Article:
Article written

  • on 04.02.2013
  • at 09:15 AM
  • by Steven Mitchell

Ryan students video conference with former MLB pitcher for book program 0

Feb4
Archbishop Ryan students video conference with former MLB player Jim Abbott for the One Book, One School program. Photo: Steven Mitchell

Archbishop Ryan High School students use Skype to video conference with former MLB player Jim Abbott for the One Book, One School program. Photo: Steven Mitchell

Students and faculty at Archbishop Ryan High School had the opportunity last week to video conference with former major league baseball pitcher and author Jim Abbott, who was born without a right hand.

The video conference was about Abbott’s new book, Imperfect: An Improbable Life, written by Abbott and Tim Brown. The book was selected for the school’s reading program, One Book, One School.

Students part of the National Honor Society, designers of the school’s wiki page and others were able to go up and ask Abbott a question. The Q&A was set up in a private room for a select number of students while the rest of the student body was able to watch from the auditorium.

While it was 8 a.m. here in Philadelphia, Abbott was in California with the clocks set at 5 a.m. Sporting a Ryan hat, Abbott took questions about the book and on his life. At the end of the hour-long conference, Principal Helen Chaykowsky went up to thank Abbot for participating.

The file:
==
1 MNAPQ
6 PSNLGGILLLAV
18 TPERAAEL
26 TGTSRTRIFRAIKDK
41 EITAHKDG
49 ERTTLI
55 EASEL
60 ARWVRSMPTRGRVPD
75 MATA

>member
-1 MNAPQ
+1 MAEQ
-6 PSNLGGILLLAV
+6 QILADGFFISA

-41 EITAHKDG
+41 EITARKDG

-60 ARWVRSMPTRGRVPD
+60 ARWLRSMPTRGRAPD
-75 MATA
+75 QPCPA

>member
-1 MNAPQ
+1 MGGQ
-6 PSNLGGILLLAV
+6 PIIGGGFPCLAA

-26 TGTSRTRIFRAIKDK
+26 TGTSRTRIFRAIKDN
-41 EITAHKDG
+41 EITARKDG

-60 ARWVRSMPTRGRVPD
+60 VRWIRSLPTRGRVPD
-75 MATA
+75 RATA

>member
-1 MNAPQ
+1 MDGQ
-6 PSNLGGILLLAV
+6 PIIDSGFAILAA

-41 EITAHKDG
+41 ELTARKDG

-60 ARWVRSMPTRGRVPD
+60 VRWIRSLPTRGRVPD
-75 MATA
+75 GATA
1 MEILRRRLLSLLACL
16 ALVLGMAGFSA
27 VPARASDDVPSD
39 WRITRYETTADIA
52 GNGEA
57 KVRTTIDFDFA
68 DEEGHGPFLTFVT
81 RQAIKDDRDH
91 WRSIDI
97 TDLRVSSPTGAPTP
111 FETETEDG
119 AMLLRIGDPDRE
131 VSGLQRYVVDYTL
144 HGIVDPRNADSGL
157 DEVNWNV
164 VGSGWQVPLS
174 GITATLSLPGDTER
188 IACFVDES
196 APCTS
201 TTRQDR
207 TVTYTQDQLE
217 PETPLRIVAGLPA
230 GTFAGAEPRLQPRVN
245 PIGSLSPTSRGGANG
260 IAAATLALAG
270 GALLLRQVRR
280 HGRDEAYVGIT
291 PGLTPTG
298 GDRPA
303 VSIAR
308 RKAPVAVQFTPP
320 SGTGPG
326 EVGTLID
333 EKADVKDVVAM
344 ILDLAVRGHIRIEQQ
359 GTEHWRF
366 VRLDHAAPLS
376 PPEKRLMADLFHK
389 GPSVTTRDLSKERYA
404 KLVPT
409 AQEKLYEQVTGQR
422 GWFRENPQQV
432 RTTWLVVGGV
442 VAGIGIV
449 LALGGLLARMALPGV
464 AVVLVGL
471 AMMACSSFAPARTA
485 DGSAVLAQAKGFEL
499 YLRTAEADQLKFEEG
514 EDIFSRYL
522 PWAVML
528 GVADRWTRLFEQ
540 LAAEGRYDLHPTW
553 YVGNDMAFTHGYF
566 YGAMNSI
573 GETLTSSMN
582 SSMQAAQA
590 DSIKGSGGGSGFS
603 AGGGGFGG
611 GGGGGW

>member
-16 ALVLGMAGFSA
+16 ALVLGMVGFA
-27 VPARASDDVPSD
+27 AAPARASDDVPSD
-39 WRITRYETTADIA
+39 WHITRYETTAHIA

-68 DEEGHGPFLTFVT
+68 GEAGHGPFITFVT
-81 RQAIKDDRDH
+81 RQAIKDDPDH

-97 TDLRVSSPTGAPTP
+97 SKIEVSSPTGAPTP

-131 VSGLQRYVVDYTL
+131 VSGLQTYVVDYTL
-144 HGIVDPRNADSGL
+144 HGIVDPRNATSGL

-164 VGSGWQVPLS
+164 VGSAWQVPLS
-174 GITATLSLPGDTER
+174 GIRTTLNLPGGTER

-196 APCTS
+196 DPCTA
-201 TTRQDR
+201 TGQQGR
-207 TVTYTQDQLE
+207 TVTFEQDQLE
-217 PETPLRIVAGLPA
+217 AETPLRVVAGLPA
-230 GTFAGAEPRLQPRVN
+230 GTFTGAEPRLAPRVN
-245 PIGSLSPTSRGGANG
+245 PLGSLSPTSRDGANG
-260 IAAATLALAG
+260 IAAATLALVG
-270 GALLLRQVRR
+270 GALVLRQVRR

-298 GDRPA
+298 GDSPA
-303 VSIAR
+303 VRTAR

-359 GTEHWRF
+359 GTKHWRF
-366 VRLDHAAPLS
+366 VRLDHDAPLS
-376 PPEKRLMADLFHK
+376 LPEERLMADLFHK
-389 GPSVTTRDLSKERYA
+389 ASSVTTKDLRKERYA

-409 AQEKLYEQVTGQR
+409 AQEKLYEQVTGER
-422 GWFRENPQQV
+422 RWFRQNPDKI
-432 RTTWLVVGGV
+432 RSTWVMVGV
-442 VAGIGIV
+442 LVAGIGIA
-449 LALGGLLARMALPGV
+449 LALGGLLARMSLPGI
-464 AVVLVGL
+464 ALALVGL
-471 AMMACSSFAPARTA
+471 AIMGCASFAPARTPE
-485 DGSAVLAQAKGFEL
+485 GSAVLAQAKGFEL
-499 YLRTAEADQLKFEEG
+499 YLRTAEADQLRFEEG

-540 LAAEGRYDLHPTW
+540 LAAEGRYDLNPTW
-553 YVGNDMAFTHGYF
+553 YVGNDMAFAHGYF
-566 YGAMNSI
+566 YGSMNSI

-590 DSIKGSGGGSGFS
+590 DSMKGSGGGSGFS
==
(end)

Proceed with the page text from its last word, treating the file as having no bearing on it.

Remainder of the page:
“We felt that the book had a message that we wanted our students to learn,” Chaykowsky said. “The struggles [Abbott] went through with his challenge are a marvelous lesson for all of us.”

Junior Daniel Turner, who helped put the wiki page together for Ryan’s website, said he felt that the book was a great choice.

“I thought it really put a new perspective on being different and it gave everyone inspiration,” he said. “It was really special to come together as a school with this One Book, One School program.”

With the One Book, One School program, Ryan will put Imperfect into the curriculum for all classes. The plan for the program is to engage students in a reading culture.

Steven Mitchell is a student reporting for Philadelphia Neighborhoods, the publication for Temple University’s Multimedia Urban Reporting Lab.

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